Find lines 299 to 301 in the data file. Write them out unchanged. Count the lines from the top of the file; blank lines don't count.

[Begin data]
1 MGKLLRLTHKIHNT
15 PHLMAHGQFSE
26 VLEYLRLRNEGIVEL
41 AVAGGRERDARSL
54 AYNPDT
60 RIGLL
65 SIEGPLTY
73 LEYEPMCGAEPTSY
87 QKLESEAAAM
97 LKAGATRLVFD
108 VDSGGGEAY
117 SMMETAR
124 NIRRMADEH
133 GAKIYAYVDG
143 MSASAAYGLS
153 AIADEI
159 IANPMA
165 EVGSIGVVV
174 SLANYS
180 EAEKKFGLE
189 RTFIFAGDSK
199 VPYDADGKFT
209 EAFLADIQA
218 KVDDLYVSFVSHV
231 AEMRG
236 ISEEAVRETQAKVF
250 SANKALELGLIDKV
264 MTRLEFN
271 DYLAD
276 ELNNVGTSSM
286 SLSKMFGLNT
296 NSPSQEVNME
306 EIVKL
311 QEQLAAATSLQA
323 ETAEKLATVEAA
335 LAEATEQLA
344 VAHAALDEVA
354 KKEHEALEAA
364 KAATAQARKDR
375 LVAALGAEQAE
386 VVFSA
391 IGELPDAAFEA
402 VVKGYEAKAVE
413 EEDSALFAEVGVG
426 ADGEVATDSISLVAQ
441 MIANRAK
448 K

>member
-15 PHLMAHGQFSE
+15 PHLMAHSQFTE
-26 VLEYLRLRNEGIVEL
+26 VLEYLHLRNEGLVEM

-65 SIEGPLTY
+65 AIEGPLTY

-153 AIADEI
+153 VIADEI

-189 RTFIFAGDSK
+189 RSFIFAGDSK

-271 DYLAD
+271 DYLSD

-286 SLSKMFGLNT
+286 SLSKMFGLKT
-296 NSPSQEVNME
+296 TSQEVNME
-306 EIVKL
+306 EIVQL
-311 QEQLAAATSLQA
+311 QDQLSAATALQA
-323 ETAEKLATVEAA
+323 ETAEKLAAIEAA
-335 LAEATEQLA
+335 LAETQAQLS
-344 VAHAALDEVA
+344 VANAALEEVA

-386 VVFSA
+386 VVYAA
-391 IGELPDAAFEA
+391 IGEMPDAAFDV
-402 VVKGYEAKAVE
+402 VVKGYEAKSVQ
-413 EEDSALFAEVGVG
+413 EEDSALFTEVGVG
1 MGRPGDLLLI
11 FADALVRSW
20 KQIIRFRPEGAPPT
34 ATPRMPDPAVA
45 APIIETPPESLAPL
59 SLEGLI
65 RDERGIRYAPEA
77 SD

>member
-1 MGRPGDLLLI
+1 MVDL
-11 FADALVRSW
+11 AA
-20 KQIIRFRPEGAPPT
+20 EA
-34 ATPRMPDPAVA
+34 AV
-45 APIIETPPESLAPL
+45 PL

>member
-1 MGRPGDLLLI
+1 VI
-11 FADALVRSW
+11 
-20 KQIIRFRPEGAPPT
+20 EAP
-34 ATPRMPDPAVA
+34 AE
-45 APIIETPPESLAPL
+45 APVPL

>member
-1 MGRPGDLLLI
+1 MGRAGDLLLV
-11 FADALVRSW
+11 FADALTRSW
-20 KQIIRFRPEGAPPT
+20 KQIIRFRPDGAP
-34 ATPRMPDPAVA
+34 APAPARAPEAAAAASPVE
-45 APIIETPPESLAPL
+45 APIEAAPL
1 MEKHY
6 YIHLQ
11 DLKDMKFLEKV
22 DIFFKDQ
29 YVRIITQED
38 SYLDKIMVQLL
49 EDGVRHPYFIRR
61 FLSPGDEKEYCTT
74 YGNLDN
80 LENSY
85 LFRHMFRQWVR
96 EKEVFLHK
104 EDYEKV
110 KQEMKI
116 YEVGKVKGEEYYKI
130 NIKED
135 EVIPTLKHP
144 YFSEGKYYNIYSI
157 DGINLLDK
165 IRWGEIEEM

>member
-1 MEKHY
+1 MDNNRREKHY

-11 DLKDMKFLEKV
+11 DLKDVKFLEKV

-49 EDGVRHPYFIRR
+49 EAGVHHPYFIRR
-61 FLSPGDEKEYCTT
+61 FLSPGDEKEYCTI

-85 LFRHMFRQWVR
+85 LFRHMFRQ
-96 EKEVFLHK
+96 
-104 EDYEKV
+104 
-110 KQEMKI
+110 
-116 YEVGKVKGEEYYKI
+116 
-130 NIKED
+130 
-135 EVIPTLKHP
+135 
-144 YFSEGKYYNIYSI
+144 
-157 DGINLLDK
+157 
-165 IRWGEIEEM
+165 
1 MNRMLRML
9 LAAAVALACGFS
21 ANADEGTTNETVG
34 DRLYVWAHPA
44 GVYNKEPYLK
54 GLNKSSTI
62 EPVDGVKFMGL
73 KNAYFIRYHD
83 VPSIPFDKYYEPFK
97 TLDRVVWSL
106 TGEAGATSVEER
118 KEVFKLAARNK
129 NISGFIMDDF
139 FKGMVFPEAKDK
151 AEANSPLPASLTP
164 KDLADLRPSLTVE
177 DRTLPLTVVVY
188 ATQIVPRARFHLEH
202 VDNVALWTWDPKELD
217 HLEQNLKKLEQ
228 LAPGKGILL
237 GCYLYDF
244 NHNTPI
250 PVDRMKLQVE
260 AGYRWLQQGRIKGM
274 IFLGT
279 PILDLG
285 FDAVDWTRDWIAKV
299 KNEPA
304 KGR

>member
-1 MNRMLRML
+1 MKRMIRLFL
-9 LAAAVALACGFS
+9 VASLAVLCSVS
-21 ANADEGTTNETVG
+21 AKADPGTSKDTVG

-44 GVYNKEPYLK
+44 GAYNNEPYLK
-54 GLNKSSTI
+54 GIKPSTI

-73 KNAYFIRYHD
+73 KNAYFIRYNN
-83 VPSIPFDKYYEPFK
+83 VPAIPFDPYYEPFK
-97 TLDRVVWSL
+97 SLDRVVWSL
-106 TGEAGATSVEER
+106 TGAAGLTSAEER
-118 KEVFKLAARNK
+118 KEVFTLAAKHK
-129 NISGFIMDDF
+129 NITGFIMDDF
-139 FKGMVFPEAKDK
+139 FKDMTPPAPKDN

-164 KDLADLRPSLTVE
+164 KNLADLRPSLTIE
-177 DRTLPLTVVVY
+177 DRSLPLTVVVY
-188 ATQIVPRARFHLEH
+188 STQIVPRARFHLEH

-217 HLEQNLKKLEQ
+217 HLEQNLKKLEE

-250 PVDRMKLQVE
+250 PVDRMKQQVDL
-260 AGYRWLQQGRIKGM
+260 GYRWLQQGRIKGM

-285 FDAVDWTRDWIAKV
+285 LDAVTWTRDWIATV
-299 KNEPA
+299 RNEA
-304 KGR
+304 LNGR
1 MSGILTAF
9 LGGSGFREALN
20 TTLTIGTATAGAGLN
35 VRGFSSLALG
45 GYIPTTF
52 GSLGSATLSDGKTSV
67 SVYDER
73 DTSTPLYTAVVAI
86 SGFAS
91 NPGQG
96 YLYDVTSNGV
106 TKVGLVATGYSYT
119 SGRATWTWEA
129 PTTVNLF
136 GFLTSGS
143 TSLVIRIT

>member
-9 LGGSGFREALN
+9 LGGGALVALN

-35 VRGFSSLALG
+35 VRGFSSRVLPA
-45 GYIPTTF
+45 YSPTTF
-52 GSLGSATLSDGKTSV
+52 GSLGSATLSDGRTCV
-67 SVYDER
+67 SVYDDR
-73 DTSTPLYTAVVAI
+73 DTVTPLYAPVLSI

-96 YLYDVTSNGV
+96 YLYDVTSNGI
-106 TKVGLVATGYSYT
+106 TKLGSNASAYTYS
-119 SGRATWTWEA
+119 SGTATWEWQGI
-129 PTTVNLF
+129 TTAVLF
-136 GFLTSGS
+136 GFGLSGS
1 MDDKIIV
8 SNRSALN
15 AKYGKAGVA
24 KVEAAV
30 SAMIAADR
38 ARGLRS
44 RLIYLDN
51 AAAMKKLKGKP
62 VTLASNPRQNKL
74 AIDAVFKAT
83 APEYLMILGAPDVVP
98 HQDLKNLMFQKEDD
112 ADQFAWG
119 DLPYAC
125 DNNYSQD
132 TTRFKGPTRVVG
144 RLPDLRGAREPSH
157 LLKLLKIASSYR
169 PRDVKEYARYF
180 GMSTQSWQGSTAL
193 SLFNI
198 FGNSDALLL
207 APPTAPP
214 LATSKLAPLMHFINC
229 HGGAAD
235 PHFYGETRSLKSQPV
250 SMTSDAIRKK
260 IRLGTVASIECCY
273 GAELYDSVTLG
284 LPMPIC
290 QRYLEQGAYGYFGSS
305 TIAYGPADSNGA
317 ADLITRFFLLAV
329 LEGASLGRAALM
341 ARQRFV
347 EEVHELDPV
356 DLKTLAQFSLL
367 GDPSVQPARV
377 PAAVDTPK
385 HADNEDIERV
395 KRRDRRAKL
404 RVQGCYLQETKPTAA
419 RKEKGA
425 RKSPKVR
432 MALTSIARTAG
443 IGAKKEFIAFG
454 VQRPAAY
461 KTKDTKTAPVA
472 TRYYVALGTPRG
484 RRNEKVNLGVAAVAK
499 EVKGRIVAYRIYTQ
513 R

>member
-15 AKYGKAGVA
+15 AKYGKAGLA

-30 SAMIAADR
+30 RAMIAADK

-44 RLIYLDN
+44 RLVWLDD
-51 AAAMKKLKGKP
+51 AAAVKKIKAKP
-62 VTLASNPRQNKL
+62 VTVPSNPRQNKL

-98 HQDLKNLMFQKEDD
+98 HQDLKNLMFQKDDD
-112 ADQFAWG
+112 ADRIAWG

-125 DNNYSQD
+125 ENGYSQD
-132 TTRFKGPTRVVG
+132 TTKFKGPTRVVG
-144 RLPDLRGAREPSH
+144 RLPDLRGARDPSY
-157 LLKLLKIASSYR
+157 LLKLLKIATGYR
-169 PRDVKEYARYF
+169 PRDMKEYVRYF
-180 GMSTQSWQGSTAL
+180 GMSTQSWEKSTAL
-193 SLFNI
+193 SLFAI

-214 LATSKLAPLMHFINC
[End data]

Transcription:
125 DNNYSQD
132 TTRFKGPTRVVG
144 RLPDLRGAREPSH